First Thursday of the Month Jam — next Jam is March 6. Come jam at the Museum! Musicians of all levels are welcome.
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The museum currently has 22,000 square feet of developed exhibit and office space. There are plans to renovate its remaining 11,000 square feet (the museum’s third floor), with the goal being to move the offices upstairs and develop existing office space into new exhibit rooms.
The International Bluegrass Music Museum has both permanent and changing exhibits focusing on the bluegrass community, its festivals, concerts and events.
Included in the museum’s permanent collection are:
Hall of Fame
The International Bluegrass Music Museum houses the International Bluegrass Music Association’s IBMA Bluegrass Hall of Fame, devoted to the recognition of noteworthy individuals for their outstanding contributions to bluegrass music. Founded in 1991, the Hall of Fame is the bluegrass music industry’s tribute to the pioneers of the music and the people who have made it great.
Located on the first floor of the museum, this exhibit tells the story of Bill Monroe, the Father of Bluegrass Music. In addition to items from his estate, you can learn about Monroe’s early years and how he came to create this music.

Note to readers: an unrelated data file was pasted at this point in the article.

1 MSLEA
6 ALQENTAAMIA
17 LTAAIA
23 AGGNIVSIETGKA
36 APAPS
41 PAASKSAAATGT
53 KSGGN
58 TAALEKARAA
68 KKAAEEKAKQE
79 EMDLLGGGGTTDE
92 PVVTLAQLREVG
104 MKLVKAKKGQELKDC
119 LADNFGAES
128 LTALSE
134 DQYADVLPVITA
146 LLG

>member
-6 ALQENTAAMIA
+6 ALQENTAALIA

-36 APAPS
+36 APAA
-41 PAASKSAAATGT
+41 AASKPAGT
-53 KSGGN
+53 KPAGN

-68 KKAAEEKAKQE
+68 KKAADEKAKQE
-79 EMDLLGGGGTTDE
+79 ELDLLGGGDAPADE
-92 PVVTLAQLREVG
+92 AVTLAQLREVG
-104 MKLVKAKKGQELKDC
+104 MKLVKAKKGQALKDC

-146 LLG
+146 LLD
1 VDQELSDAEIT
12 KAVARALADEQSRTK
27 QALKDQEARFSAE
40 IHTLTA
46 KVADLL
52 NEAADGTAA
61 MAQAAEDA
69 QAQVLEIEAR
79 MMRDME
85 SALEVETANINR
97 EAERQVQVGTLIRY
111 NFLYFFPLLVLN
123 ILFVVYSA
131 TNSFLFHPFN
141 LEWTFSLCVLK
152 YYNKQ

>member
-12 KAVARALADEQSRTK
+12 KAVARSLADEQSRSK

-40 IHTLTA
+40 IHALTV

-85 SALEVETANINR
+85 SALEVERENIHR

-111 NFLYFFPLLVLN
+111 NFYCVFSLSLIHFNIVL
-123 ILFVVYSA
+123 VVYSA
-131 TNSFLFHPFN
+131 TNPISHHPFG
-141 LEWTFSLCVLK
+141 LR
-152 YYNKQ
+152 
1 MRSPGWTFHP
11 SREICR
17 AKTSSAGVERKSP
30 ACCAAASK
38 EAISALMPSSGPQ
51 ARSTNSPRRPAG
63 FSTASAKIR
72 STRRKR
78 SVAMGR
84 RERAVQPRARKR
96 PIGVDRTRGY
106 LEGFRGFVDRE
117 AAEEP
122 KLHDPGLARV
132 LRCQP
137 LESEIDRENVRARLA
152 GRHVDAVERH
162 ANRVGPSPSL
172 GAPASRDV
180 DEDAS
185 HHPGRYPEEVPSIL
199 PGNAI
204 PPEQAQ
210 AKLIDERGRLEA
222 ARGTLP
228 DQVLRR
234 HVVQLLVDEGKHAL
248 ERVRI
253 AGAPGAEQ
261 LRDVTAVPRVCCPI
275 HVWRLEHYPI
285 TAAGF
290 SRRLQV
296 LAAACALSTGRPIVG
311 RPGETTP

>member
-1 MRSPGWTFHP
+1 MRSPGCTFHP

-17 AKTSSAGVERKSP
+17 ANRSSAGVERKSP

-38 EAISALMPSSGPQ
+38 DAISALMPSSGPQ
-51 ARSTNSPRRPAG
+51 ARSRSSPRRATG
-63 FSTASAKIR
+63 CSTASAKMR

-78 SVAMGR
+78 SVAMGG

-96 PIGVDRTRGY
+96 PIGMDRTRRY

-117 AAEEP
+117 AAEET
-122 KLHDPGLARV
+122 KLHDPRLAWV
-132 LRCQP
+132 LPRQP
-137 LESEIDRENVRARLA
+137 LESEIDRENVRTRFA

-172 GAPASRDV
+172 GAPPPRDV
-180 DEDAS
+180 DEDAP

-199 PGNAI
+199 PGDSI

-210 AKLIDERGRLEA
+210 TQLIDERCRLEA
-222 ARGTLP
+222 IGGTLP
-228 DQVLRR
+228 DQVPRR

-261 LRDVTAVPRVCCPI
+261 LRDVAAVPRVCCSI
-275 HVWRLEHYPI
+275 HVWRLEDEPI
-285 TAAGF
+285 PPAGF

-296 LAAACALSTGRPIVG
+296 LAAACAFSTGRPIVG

The Timeline of Bluegrass Music
This exhibit is located above the showcase of historically significant bluegrass instruments on the second floor. The timeline follows the roots of bluegrass music, from the Scots-Irish string bands to camp meetings and gospel quartets, through fiddling conventions, the jazz era, and the folk music revival.
There are a variety of instruments available for viewing throughout the museum, including a showcase of historically significant instruments and the luthiers who crafted them. There are also instruments available for careful handling, which are located on the “main stage” on the first floor of the museum.
Used as gig space with a great hardwood floor for cloggers, the café is a replica from the 1950s and includes a jukebox featuring traditional and contemporary bluegrass songs.
Pete Seeger’s Banjo
Donated to this museum by Museum Trustee Carl Pagter of California, the banjo was added to our permanent exhibits after Mr. Seeger performed with it during his Video Oral History interview in Beacon, New York, December 2006. You can listen to Pete playing the banjo, singing, and–as always–promoting peace through music.
Uncle Pen’s Fiddle
The museum presents several new exhibits annually in November and in June. See our Current Exhibits page. Openings coincide with the annual Members Night at the Museum in November and Opening Night of ROMP – the museum’s signature festival – in June.